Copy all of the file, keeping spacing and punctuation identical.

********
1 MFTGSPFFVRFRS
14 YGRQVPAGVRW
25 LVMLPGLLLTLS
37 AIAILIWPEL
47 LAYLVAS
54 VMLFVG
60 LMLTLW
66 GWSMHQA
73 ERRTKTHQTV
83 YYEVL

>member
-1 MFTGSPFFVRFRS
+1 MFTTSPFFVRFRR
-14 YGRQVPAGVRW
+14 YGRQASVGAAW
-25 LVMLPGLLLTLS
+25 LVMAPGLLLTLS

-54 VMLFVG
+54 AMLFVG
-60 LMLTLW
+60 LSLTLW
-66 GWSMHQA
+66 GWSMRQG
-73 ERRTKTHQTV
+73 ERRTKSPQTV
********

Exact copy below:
1 MFTGSPFFVRFRS
14 YGRQVPAGVRW
25 LVMLPGLLLTLS
37 AIAILIWPEL
47 LAYLVAS
54 VMLFVG
60 LMLTLW
66 GWSMHQA
73 ERRTKTHQTV
83 YYEVL

>member
-1 MFTGSPFFVRFRS
+1 MFTTSPFFVRFRR
-14 YGRQVPAGVRW
+14 YGRQASVGAAW
-25 LVMLPGLLLTLS
+25 LVMAPGLLLTLS

-54 VMLFVG
+54 AMLFVG
-60 LMLTLW
+60 LSLTLW
-66 GWSMHQA
+66 GWSMRQG
-73 ERRTKTHQTV
+73 ERRTKSPQTV